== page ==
Prima Cider's Most
Greg Hall's Virtue cider is all the rage in the windy city right now, but before Red Streak took the city by storm there was Prima, Chicago's original craft cidery. Their flagship cider, Most, is a crisp, piquant cider with a defined lemony character. A perceptible level of yeast from bottle-conditioning makes this versatile cider work especially well with food. Keep an eye out for new releases from Prima throughout the year.
Uncle John's Fruit House Winery's Melded
Probably the most traditional of the ciders available in Uncle John's lineup, Melded gets its crisp acidity from a blend of traditional American and English cider varieties. Serve this versatile Michigan-made cider with fall squashes or spring vegetables.
Thistly Cross's Whisky Cask Cider
Bourbon barrel aged ciders are everywhere these days, but Scotland's Thistly Cross goes one step further with this hearty, peat-infused cider aged in ex-Glengassaugh whisky casks. The full bodied cider holds up surprisingly well to the aggressive smokiness.
Colorado Cider Company's Ol' Stumpy
Ol' Stumpy is a farmhouse-style cider blended from New England cider apples and eating apples from the Midwest. The blend is further elevated by time spent in used Chardonnay barrels. The resulting cider is defined by the aging but not dominated, and lacks the buttery character that often plagues chardonnay-aged ciders. A fantastic cider to convert your wine-drinking friends.
Vander Mill's Chapman's Blend
A nod to the Midwest's apple heritage, Chapman's Blend combines Winesaps, Baldwins, Northern Spies, and Jonathans with culinary varieties for a semi-dry cider with more acid and structure than many we've tried from the region. Drinkable, yet complex, this is the cider to seek out from one of Michigan's rising cideries.
Farnum Hill's Dooryard 1214
Still ciders are on the rise and this limited release from Farnum Hill was our favorite at the Chicago Cider Summit. One of our tasters referred to it as the most "wine-like" cider of the festival. The blend of apple skin, quinine, and tropical flavors provide enough complexity to keep this cider interesting glass after glass while the pronounced tannic structure rounds out the experience.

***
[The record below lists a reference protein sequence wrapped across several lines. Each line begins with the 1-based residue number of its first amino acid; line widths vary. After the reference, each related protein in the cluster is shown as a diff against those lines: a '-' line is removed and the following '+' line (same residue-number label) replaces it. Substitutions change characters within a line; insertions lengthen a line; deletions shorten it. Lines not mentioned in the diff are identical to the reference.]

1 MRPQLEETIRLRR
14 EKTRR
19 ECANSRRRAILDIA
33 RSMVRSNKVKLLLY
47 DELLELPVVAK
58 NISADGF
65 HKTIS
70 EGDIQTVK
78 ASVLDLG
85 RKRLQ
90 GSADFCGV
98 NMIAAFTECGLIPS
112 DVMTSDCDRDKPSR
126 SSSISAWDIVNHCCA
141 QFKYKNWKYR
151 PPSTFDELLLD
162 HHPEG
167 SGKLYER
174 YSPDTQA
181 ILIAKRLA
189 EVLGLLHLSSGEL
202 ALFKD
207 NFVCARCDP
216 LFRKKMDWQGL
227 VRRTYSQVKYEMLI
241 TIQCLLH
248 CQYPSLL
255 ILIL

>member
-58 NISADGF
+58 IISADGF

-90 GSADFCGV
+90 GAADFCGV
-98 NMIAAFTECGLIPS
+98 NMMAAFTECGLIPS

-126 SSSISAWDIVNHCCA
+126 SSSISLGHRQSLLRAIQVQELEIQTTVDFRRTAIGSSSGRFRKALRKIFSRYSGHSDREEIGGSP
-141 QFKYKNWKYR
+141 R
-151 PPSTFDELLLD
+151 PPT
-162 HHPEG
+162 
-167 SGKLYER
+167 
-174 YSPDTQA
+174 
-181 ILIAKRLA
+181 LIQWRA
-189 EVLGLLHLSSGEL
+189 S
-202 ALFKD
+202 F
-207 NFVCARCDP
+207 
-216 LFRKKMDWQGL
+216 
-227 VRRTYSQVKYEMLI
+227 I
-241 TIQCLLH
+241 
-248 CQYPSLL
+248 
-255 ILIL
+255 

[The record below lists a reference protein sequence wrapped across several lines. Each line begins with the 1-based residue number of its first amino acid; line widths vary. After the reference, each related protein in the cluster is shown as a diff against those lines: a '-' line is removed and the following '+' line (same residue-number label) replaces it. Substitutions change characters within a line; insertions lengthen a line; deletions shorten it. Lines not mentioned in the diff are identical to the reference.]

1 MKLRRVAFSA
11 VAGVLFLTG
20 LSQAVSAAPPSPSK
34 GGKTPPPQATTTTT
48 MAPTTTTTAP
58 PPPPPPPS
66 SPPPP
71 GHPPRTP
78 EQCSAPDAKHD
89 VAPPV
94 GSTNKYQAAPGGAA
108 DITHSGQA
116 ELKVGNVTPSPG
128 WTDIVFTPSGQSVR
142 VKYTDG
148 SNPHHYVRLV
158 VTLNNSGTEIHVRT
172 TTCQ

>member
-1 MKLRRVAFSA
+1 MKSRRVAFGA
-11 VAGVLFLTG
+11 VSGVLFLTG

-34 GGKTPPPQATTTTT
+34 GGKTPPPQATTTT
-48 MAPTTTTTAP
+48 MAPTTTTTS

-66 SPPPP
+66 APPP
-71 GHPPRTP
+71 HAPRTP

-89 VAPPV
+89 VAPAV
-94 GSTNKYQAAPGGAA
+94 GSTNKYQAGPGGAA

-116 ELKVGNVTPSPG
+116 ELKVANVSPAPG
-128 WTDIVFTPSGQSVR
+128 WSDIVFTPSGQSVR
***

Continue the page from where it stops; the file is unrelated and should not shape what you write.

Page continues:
Citizen Cider's Unified Press
We sang the praises of Citizen Cider's versatile bRosé last fall during our Thanksgiving cider-vs-beer battle but their flagship cider, Unified Press, is also worth noting. This is a no-nonsense Vermont cider perfect for those who want their drink to smack of fresh, apple flavor without the false sweetness of those made from big mass-produced brands. A pleasant tartness rounds the cider out for easy drinking.
AEppelrow's Appely Doux
Our favorite cider from Wisconsin's leading cidery, the Appely Doux is loaded with floral notes followed by a hint of honey. Its lively carbonation, reminiscent of a sparkling wine, makes this festive cider excellent for toasting or as an alternative in your next French 75 cocktail.
L'Hermitière Poiré de Normandie
This perry from Le Theil-sur-Huisne, France is probably one of the most interesting French perries that I have ever come across. The flavors seem contrasting at first, evoking mustard seeds, allspice, and pineapple, but somehow it comes together. This is an incredible pairing poiré in the right hands but it's definitely not for the uninitiated drinker.
Eden Ice Cider's Orleans
We've long praised Eden's Ice Ciders as some of the best in the country. Orleans is their first entry into the apéritif market. Unlike the sweeter ice cider, Orleans is fermented to complete dryness and then infused with a blend of Vermont-grown herbs. Floral, with pronounced apple and anise notes, Orleans is great over ice or as a more robust Lillet alternative.